Doppler: The Story So Far, a portrait of Grid Iron’s 2020 production of Doppler that never was, is an edifying, surprising and deeply human film.
With one of the My Light Shines On series of films, Ghost Light provides a poignant reminder of what we are all missing in this fallow year of live performance in Edinburgh during August.
Confused in its execution, this touring version of Frankenstein has high production values but offers a rushed retelling of the story that fails to work in practice.
Trailing clouds of glory from the 2018 Fringe, David Ireland’s Ulster American has returned to the Traverse with a bang. If it is not quite as good as some have said, it is still impressive – and certainly is impressively nasty.
Behind all this bold, sensual exploration of the seediest side of life, The Last Bordello becomes nothing less than an affirmation of the need – the absolute need – for people to have the freedom and resources to construct and tell moral fables in the time of war.
Mesmerising: High production values and a compelling narrative make Ross MacKay and Suzie Miller’s atmospheric Victorian mystery, Velvet Evening Seance, a suitably haunting experience.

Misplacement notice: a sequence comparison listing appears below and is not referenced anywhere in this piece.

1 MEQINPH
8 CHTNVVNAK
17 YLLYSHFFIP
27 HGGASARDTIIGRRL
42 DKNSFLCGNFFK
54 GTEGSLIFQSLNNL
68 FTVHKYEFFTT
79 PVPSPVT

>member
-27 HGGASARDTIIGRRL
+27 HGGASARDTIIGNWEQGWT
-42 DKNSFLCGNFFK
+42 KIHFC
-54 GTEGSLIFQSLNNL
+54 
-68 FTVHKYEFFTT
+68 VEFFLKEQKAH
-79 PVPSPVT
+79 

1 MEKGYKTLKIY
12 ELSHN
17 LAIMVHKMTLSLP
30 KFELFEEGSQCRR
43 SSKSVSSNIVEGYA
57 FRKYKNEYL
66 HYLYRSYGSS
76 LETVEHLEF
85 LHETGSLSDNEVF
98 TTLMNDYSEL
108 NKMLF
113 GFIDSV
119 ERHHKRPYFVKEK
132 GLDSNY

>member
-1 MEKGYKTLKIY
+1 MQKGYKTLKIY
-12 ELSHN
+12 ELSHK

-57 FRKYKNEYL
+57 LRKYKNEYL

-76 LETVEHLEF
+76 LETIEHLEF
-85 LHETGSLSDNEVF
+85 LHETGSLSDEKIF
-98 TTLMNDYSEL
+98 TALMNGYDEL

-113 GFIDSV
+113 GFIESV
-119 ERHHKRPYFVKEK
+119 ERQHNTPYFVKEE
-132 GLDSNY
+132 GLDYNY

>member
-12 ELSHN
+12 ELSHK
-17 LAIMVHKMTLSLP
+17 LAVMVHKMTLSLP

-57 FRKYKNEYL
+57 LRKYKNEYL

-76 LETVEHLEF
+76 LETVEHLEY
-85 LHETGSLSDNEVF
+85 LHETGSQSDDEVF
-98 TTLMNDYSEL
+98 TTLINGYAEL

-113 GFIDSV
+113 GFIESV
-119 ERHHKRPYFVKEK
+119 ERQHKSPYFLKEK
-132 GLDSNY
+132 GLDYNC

In V-TOL’s latest production, Mark Murphy brings the thrill of his Glasgow Commonwealth Games closing ceremony to the stage, immersing the audience in a mix of aerial choreography and projection. However, with theatrical moments crafted purely for their visual effect, the dialogue lacks substance and the plot can feel sluggish.
Cheery: Loud, hugely enjoyable and instantly recognisable to Scottish audiences from the DC Thomson comic, The Broons is every bit as much fun as you would hope.
This much-loved and cherished story by CS Lewis is cleverly brought to life by Theresa Heskins’ adaptation. And yet, despite its best intentions, this production directed by Andrew Panton falters mid-way, through hammy overacting.